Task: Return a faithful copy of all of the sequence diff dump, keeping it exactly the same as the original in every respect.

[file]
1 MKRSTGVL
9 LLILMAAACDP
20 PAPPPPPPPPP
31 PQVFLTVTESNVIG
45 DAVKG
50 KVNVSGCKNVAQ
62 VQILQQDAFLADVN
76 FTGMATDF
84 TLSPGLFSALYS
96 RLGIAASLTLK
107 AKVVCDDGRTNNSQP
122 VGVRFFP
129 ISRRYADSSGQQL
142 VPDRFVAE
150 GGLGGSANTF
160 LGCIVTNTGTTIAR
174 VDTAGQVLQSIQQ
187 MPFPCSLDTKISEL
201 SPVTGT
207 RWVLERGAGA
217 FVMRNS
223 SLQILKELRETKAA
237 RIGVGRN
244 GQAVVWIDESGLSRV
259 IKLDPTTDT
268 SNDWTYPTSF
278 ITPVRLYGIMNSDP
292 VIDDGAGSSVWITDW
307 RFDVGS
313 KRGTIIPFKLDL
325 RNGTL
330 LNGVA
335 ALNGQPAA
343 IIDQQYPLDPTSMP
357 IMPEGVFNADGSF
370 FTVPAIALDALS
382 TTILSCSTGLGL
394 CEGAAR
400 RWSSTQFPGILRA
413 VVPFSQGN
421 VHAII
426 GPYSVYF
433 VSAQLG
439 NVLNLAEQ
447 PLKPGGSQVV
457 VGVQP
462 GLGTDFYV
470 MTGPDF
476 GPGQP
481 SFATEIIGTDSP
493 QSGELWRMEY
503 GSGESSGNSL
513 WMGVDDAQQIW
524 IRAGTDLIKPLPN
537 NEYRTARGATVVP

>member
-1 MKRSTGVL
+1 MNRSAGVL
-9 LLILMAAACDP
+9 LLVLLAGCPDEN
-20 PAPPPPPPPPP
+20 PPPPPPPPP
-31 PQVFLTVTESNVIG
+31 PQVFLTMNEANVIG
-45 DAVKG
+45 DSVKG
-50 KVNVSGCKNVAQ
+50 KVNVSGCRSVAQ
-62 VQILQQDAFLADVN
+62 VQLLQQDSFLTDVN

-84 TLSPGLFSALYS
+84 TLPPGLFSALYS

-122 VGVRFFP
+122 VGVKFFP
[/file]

1 MKRSTGVL
9 LLILMAAACDP
20 PAPPPPPPPPP
31 PQVFLTVTESNVIG
45 DAVKG
50 KVNVSGCKNVAQ
62 VQILQQDAFLADVN
76 FTGMATDF
84 TLSPGLFSALYS
96 RLGIAASLTLK
107 AKVVCDDGRTNNSQP
122 VGVRFFP
129 ISRRYADSSGQQL
142 VPDRFVAE
150 GGLGGSANTF
160 LGCIVTNTGTTIAR
174 VDTAGQVLQSIQQ
187 MPFPCSLDTKISEL
201 SPVTGT
207 RWVLERGAGA
217 FVMRNS
223 SLQILKELRETKAA
237 RIGVGRN
244 GQAVVWIDESGLSRV
259 IKLDPTTDT
268 SNDWTYPTSF
278 ITPVRLYGIMNSDP
292 VIDDGAGSSVWITDW
307 RFDVGS
313 KRGTIIPFKLDL
325 RNGTL
330 LNGVA
335 ALNGQPAA
343 IIDQQYPLDPTSMP
357 IMPEGVFNADGSF
370 FTVPAIALDALS
382 TTILSCSTGLGL
394 CEGAAR
400 RWSSTQFPGILRA
413 VVPFSQGN
421 VHAII
426 GPYSVYF
433 VSAQLG
439 NVLNLAEQ
447 PLKPGGSQVV
457 VGVQP
462 GLGTDFYV
470 MTGPDF
476 GPGQP
481 SFATEIIGTDSP
493 QSGELWRMEY
503 GSGESSGNSL
513 WMGVDDAQQIW
524 IRAGTDLIKPLPN
537 NEYRTARGATVVP

>member
-1 MKRSTGVL
+1 MNRSAGVL
-9 LLILMAAACDP
+9 LLVLLAGCPDEN
-20 PAPPPPPPPPP
+20 PPPPPPPPP
-31 PQVFLTVTESNVIG
+31 PQVFLTMNEANVIG
-45 DAVKG
+45 DSVKG
-50 KVNVSGCKNVAQ
+50 KVNVSGCRSVAQ
-62 VQILQQDAFLADVN
+62 VQLLQQDSFLTDVN

-84 TLSPGLFSALYS
+84 TLPPGLFSALYS

-122 VGVRFFP
+122 VGVKFFP